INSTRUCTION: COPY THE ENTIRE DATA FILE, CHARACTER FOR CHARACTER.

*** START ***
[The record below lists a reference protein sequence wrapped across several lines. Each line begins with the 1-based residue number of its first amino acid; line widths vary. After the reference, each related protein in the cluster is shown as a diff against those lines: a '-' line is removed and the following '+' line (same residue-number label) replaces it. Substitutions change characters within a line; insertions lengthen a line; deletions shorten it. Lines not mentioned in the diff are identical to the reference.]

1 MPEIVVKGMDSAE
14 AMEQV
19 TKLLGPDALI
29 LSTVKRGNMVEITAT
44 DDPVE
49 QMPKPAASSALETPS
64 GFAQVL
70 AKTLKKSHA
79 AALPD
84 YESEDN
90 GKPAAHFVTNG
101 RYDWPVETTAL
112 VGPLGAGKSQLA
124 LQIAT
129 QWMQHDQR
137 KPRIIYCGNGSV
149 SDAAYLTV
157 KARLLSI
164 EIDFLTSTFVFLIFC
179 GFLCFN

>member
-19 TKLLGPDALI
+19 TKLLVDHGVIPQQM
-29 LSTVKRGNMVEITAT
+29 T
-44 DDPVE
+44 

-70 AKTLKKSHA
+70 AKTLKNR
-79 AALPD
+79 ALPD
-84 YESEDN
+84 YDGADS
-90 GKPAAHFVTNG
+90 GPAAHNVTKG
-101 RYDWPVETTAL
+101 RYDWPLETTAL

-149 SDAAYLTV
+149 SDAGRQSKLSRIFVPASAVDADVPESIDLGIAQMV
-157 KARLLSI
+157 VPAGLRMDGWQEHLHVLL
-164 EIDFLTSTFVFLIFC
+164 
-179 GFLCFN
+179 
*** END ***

[The record below lists a reference protein sequence wrapped across several lines. Each line begins with the 1-based residue number of its first amino acid; line widths vary. After the reference, each related protein in the cluster is shown as a diff against those lines: a '-' line is removed and the following '+' line (same residue-number label) replaces it. Substitutions change characters within a line; insertions lengthen a line; deletions shorten it. Lines not mentioned in the diff are identical to the reference.]

1 MPEIVVKGMDSAE
14 AMEQV
19 TKLLGPDALI
29 LSTVKRGNMVEITAT
44 DDPVE
49 QMPKPAASSALETPS
64 GFAQVL
70 AKTLKKSHA
79 AALPD
84 YESEDN
90 GKPAAHFVTNG
101 RYDWPVETTAL
112 VGPLGAGKSQLA
124 LQIAT
129 QWMQHDQR
137 KPRIIYCGNGSV
149 SDAAYLTV
157 KARLLSI
164 EIDFLTSTFVFLIFC
179 GFLCFN

>member
-19 TKLLGPDALI
+19 TKLLVDHGVIPQQM
-29 LSTVKRGNMVEITAT
+29 T
-44 DDPVE
+44 

-70 AKTLKKSHA
+70 AKTLKNR
-79 AALPD
+79 ALPD
-84 YESEDN
+84 YDGADS
-90 GKPAAHFVTNG
+90 GPAAHNVTKG
-101 RYDWPVETTAL
+101 RYDWPLETTAL

-149 SDAAYLTV
+149 SDAGRQSKLSRIFVPASAVDADVPESIDLGIAQMV
-157 KARLLSI
+157 VPAGLRMDGWQEHLHVLL
-164 EIDFLTSTFVFLIFC
+164 
-179 GFLCFN
+179 